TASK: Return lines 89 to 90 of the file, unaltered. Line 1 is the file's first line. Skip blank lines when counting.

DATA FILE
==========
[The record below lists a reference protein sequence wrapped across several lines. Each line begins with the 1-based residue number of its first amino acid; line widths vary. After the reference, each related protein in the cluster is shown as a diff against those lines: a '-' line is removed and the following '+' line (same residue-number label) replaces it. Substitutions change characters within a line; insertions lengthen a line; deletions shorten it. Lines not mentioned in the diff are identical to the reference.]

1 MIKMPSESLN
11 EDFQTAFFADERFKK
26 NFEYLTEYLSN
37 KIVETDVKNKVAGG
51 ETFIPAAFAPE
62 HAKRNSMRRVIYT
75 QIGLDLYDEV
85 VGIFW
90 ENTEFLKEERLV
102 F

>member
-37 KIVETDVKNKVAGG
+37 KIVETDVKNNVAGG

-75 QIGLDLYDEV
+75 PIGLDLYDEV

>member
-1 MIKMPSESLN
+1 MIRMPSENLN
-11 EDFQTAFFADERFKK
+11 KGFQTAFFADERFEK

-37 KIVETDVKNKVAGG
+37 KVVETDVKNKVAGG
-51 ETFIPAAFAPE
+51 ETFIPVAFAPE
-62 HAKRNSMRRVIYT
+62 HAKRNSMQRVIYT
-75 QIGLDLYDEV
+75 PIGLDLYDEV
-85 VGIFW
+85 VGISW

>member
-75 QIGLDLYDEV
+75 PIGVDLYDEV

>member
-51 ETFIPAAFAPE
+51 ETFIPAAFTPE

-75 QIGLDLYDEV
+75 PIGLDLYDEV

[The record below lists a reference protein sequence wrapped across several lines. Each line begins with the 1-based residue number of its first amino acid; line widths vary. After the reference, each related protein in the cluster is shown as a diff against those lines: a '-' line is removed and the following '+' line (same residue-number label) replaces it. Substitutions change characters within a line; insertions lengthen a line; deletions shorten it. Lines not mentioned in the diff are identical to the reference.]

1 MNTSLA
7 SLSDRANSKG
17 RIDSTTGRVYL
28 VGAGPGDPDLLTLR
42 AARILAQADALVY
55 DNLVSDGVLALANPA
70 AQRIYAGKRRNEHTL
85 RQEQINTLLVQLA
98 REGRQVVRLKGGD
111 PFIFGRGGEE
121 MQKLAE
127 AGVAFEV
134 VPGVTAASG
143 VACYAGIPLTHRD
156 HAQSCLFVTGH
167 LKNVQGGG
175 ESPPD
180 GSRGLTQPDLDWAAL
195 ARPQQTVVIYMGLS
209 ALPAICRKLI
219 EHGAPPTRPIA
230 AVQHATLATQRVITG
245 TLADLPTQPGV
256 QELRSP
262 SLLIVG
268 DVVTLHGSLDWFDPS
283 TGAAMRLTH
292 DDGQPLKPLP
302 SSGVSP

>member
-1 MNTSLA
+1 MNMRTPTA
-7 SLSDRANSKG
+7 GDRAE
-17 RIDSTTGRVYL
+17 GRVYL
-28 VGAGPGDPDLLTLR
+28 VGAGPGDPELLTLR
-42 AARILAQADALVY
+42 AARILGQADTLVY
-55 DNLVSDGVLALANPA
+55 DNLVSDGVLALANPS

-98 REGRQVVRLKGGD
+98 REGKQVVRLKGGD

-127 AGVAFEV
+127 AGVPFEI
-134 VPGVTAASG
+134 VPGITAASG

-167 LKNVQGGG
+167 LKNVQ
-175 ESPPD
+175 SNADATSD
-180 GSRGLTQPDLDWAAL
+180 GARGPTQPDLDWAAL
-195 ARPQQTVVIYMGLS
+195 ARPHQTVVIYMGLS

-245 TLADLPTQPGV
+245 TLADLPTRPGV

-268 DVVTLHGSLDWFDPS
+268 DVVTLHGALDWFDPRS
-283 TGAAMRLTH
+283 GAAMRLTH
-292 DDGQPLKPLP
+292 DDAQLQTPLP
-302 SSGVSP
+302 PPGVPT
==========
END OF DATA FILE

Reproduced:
-167 LKNVQGGG
+167 LKNVQ